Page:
Helping Underserved People Overcome Fear and Logistics Problems to Get Vaccinated
Ijeoma Uwakwe, PharmD, (white coat) and colleagues prepare for a vaccine clinic at Nobles Chapel Baptist Church in North Carolina.
During the months that Ijeoma Uwakwe, PharmD, has been administering COVID-19 vaccines in Wilson, North Carolina, her greatest reward has been eliminating barriers to vaccination for those who think they can’t (or don’t want to) get the immunization.
When online appointments or literacy is a barrier, Uwakwe schedules the appointment for the patient. When transportation is the barrier, she takes the vaccines to community sites, such as churches, that many people can access on foot. When fear is a barrier, Uwakwe determinedly listens to patients’ concerns and addresses them one by one.
“Seeing people that ordinarily won’t get the vaccine due to logistics of transportation, literacy or hesitancy getting the vaccine has been the greatest reward.”
Uwakwe offers vaccines six days a week at WilsonValue Drug Store, which she and her husband own. During the initial rollout, when immunization was available only to older adults, demand was high. People waited in line and placed their names on the waiting list to ensure they received their vaccination as soon as possible.
But once slots opened to people under 45 years old, demand dropped. Uwakwe explained, “Young people between the ages of 20 and 45 use social media more, and they don’t get a lot of positive information about the vaccine from there.” She continued, “They’ve gotten the idea that there is something in the vaccine that will hurt them.”
Uwakwe has an arsenal of responses for people who say they don’t trust what’s in the vaccine. First, she explains to her patients that if the vaccine were hurting people, it wouldn’t remain on the market. But she says the personal stories are what really hit home.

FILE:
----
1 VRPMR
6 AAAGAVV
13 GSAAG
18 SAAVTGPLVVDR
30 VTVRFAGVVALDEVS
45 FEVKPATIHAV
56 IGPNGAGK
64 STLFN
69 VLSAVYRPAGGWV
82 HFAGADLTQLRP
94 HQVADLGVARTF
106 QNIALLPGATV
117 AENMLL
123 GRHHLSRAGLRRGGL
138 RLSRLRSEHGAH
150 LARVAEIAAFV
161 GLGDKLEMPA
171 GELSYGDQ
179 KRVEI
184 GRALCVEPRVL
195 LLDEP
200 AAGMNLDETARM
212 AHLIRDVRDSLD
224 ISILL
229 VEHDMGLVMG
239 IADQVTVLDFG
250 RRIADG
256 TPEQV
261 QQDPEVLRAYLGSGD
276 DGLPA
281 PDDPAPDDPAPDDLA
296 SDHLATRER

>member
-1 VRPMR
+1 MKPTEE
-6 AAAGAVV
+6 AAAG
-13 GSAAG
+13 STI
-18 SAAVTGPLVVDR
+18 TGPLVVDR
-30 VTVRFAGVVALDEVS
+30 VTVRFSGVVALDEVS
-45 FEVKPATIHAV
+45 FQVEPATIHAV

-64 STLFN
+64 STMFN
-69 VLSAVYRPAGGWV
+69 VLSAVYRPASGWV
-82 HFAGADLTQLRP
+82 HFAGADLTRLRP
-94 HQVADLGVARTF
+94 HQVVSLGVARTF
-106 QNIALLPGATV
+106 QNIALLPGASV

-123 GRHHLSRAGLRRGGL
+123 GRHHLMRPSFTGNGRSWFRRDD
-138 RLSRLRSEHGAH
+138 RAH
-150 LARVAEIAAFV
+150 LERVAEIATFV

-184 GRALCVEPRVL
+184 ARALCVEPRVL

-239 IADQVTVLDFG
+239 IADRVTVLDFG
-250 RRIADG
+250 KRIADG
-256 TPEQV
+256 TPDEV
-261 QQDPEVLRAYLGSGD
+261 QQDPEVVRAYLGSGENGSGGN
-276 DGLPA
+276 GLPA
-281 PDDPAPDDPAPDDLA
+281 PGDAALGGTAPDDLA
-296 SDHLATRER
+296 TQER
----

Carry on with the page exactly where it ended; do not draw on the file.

Uwakwe tells people that she, her husband, and her children have been vaccinated and have not experienced any adverse reactions from the vaccine. Uwakwe also tells them about another pharmacist at her practice site, who was among the first to receive the vaccine as a health care provider. Later, when three members of the pharmacist’s household got COVID-19, the pharmacist was spared.
“When I tell them real-life stories, it can change minds,” Uwakwe said.
The key to these conversations, Uwakwe said, is patience. She advises pharmacists not to be aggressive or pushy but rather to take their time addressing each concern. It’s worth the time, Uwakwe said, because “many times, if they are already in the pharmacy, they most likely want the vaccine. They just want more information first.”
Personal vaccination and COVID-19 stories hit home with many vaccine hesitant people under the age of 45.
When the pharmacy is closed on Sundays, Uwakwe focuses on eliminating the physical and cognitive barriers to vaccination. She runs vaccination clinics at local churches that serve predominantly African American or Hispanic congregations.
Since the beginning of the vaccine rollout, she made it her mission to reach minority and underserved groups. She felt that churches were the ideal starting point.
“Traditionally, in African American culture, churches are trusted, and people know the pastor wouldn’t hurt them,” Uwakwe said.
These clinics typically take place at the invitation of pastors, who promote the vaccine among the congregants in the preceding days. Church-based clinics, she said, serve a lot of older adults who would not typically go to a pharmacy or overcome administrative barriers to vaccine access.
“It has been a great joy going out to these community events and seeing the people who wouldn’t normally come into the pharmacy and getting them vaccinated.”
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